Official reprint from UpToDate®
www.uptodate.com ©2015 UpToDate®

Medline ® Abstract for Reference 22

of 'Oral food challenges for diagnosis and management of food allergies'

Fatty acid deficiency profile in children with food allergy managed with elimination diets.
Aldámiz-Echevarría L, Bilbao A, Andrade F, Elorz J, Prieto JA, Rodríguez-Soriano J
Acta Paediatr. 2008;97(11):1572.
AIM: To evaluate plasma fatty acid (FA) composition of children with food allergy undergoing elimination diets that avoided the offending antigens.
METHODS: Twenty-five children (14 male, 11 female) aged 3.8 +/- 1.6 years (range 2-7 years) affected of multiple food allergy and managed with elimination diets participated in a cross-sectional study. Results of plasma fatty acids were compared with data obtained in 61 healthy children.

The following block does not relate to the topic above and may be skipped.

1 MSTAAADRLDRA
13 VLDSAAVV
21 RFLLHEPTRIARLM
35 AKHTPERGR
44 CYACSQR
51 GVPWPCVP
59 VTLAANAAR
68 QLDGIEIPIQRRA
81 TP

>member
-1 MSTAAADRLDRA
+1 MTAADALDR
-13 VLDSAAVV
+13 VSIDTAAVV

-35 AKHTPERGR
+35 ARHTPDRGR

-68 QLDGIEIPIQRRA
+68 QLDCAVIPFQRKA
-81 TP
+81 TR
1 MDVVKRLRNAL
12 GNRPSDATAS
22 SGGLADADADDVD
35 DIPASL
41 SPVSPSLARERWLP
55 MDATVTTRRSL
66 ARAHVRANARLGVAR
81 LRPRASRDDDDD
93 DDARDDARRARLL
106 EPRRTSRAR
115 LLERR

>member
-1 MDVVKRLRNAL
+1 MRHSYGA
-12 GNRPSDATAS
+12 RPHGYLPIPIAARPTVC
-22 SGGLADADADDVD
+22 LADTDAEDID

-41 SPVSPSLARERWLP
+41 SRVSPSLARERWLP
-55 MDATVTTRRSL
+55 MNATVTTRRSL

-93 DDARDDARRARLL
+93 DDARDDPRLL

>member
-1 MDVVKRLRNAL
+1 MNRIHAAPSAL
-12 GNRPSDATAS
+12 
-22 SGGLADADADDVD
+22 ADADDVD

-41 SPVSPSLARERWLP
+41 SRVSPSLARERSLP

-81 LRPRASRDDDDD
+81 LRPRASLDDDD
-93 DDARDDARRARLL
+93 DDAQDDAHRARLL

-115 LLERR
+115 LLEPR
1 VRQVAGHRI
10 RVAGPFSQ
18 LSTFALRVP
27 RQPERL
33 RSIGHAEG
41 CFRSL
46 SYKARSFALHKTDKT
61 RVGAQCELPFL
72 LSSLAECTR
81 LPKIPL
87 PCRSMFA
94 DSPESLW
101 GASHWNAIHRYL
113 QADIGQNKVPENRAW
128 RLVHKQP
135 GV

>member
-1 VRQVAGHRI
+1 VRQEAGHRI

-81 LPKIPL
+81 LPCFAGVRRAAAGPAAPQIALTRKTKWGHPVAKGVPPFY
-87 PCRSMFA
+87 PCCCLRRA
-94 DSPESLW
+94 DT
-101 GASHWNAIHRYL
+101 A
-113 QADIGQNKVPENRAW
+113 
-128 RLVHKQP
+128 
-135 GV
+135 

RESULTS: The patients had significantly lower values for plasma content in total polyunsaturated fatty acids, omega3 polyunsaturated fatty acids and long-chain omega3 polyunsaturated fatty acids (p<0.001) and particularly, in eicosapentaenoic acid (EPA) (20:5omega3) and docosahexaenoic acid (DHA) (22:6omega3) (p<0.001). Moreover, all established indices (essential fatty acid [EFA]index ((omega3 +omega6)/(omega7 +omega9)) (p<0.001) and sufficiency of docosahexaenoic acid index (C22:6omega3/C22:5omega6) (p<0.001)) confirmed the presence of EFA deficiency.
CONCLUSION: Children with food allergy managed with restricted intake of foods such as milk, egg, fish and vegetables are at risk of developing a deficiency in EFA and particularly in omega3 long-chain polyunsaturated fatty acids, which are especially necessary for adequate growth, neurological development and cardiovascular health.
Divisions of Metabolism, Department of Pediatrics, Hospital de Cruces, Basque University School of Medicine, Bilbao, País Vasco, Spain. luisjose.aldamiz-echevarazuara@osakidetza.net